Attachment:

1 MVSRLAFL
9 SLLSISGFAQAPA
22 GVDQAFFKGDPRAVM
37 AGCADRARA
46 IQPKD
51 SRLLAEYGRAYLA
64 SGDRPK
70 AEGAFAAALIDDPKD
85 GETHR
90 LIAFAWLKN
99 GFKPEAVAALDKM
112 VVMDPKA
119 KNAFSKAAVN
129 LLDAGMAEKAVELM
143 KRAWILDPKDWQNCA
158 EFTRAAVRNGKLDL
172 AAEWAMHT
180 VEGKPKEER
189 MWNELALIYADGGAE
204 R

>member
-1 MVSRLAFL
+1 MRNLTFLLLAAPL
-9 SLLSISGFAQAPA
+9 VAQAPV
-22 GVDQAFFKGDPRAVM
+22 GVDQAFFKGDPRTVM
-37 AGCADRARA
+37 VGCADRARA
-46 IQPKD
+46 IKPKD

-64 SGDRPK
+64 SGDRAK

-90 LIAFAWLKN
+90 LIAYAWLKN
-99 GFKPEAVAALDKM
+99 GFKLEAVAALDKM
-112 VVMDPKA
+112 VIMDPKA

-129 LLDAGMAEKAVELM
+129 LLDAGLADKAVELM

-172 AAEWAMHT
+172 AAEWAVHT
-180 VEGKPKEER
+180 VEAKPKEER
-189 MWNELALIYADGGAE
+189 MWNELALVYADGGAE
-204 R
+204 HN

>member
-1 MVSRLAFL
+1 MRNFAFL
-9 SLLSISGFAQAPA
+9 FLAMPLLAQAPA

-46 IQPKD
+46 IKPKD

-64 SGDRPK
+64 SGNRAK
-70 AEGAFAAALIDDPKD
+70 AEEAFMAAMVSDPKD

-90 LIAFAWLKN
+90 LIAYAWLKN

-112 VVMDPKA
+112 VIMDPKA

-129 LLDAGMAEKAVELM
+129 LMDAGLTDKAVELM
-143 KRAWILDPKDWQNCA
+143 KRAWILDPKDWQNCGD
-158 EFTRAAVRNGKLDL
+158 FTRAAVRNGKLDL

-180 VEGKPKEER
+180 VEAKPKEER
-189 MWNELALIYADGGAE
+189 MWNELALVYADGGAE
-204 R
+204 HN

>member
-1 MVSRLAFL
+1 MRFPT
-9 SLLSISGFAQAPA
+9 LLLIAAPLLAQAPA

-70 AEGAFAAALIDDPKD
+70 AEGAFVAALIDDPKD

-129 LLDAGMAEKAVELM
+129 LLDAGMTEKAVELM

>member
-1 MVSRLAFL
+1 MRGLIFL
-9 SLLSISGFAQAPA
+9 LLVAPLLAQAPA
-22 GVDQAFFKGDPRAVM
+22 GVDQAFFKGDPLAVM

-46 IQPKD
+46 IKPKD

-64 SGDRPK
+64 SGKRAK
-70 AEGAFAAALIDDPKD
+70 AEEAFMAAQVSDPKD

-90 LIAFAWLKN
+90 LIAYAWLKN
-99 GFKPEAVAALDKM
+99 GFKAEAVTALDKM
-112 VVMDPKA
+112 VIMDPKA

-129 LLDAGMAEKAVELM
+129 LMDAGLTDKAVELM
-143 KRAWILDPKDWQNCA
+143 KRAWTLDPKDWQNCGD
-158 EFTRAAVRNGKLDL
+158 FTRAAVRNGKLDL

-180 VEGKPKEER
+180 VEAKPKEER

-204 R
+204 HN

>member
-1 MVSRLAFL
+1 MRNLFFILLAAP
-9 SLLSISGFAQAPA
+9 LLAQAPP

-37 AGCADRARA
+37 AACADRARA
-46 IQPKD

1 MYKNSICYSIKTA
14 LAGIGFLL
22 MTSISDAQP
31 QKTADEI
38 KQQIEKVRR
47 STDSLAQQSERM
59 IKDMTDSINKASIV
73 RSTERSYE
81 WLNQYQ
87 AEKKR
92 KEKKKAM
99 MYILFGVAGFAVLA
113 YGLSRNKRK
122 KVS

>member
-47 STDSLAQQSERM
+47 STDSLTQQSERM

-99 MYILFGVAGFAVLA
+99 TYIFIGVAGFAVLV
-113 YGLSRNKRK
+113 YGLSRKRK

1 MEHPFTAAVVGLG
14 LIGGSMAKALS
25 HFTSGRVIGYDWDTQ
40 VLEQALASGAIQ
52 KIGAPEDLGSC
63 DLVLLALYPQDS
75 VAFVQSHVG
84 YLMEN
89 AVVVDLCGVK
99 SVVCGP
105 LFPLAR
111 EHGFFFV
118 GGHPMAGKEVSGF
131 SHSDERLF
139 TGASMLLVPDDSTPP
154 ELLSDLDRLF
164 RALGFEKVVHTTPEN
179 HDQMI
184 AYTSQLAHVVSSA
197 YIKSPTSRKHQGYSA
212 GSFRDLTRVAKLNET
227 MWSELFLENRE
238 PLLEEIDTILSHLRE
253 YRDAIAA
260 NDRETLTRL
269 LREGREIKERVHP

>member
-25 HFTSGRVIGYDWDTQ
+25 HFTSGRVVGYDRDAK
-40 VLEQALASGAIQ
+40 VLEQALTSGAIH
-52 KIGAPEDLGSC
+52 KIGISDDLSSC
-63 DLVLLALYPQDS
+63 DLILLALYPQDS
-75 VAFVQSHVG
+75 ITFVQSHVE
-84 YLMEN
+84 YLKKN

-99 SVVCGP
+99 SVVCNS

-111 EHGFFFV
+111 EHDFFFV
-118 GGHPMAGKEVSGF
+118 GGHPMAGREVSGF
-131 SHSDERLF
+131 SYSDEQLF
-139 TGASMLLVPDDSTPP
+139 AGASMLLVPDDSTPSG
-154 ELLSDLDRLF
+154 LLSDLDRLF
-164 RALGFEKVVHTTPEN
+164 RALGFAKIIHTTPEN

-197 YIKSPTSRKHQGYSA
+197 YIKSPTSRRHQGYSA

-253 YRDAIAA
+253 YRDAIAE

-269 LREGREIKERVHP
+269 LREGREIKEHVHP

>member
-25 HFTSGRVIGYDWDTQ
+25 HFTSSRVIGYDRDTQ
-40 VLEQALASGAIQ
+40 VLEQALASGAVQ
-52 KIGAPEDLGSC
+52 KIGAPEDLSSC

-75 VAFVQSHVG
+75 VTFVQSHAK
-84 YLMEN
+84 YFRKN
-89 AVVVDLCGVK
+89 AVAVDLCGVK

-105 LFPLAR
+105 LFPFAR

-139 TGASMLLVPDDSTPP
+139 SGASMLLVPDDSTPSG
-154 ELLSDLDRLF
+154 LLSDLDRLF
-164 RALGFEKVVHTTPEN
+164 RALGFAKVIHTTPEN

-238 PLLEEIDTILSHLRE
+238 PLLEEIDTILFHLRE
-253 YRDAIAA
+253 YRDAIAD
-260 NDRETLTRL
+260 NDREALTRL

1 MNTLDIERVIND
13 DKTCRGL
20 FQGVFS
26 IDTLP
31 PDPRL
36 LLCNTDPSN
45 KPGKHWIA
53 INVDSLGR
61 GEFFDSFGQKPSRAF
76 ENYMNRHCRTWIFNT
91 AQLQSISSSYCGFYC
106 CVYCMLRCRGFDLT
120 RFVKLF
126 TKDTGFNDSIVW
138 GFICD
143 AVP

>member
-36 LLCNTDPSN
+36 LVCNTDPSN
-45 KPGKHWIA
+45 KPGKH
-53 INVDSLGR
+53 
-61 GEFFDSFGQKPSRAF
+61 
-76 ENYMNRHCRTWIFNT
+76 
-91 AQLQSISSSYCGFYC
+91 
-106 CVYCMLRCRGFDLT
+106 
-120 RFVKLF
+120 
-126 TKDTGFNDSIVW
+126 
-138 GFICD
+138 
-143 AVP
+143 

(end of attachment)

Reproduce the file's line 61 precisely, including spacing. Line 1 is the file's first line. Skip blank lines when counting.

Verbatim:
-90 LIAFAWLKN